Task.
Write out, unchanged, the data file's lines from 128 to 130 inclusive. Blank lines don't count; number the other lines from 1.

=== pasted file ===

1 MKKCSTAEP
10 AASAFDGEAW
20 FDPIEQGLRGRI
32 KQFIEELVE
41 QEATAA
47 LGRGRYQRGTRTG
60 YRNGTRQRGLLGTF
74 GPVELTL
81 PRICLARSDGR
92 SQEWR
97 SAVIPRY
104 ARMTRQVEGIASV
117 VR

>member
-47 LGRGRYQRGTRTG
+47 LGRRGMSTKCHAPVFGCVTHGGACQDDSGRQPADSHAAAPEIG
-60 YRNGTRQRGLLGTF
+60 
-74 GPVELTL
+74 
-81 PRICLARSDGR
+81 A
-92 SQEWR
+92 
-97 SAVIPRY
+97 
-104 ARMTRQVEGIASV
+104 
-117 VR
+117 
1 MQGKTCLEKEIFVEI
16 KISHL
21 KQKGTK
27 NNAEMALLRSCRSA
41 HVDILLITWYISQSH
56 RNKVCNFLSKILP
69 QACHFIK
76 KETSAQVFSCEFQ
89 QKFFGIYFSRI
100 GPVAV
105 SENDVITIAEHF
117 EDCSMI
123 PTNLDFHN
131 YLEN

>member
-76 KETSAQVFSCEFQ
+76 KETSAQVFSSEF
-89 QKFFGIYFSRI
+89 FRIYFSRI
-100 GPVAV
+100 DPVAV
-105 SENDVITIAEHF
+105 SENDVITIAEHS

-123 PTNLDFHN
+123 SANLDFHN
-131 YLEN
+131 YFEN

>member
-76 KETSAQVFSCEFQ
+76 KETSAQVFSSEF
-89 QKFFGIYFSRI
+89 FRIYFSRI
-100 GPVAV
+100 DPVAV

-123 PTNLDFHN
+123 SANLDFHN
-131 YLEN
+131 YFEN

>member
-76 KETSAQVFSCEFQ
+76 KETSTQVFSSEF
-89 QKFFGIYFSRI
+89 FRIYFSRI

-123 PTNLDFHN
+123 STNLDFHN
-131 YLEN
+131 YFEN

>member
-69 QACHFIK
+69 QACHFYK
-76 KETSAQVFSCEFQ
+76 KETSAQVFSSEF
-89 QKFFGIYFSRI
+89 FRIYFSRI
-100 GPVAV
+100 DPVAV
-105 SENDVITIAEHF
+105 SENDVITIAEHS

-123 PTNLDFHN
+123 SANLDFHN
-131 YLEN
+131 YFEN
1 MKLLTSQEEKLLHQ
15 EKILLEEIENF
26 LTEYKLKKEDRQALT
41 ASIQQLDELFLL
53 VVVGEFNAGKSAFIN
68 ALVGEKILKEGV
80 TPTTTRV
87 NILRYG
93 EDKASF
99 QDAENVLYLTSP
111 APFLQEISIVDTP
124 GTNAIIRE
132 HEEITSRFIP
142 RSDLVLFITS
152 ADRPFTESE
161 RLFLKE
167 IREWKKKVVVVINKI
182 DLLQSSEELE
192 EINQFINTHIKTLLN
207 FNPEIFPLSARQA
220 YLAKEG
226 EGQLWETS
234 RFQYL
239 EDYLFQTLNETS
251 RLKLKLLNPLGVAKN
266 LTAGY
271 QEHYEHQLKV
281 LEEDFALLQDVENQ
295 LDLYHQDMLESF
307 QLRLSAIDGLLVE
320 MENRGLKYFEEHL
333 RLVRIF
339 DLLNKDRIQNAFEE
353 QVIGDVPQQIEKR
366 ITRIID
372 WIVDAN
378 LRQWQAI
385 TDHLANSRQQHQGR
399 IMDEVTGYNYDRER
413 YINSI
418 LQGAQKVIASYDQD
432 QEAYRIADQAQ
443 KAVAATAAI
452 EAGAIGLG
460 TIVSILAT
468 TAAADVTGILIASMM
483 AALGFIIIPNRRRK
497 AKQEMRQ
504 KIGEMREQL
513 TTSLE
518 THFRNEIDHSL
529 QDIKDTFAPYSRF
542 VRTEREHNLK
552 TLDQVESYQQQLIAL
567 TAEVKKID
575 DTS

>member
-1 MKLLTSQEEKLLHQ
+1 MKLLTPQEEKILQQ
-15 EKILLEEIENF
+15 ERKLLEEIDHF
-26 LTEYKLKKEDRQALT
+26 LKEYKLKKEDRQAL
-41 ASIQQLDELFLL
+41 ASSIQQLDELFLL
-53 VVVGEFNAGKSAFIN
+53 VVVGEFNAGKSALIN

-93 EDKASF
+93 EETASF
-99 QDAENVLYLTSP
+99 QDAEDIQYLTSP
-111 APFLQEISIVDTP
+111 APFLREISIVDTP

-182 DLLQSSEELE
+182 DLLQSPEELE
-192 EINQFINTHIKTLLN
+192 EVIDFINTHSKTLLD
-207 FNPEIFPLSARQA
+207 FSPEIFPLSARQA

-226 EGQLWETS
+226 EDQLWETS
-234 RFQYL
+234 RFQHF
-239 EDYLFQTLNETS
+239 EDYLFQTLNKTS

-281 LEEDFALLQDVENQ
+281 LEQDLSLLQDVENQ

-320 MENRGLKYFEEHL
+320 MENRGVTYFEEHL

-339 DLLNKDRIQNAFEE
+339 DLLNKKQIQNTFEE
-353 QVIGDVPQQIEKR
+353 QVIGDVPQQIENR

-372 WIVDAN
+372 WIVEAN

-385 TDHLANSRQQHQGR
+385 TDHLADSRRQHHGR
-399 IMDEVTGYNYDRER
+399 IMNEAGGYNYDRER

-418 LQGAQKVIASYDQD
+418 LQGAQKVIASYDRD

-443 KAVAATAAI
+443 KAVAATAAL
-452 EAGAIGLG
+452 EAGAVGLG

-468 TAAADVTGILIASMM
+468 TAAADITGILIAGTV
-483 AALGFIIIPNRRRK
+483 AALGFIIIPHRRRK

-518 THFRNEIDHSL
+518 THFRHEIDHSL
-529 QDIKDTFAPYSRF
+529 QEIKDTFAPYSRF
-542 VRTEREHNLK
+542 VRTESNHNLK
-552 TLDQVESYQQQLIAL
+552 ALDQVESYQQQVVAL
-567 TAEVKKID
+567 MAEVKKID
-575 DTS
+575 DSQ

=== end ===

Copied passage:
372 WIVDAN
378 LRQWQAI
385 TDHLANSRQQHQGR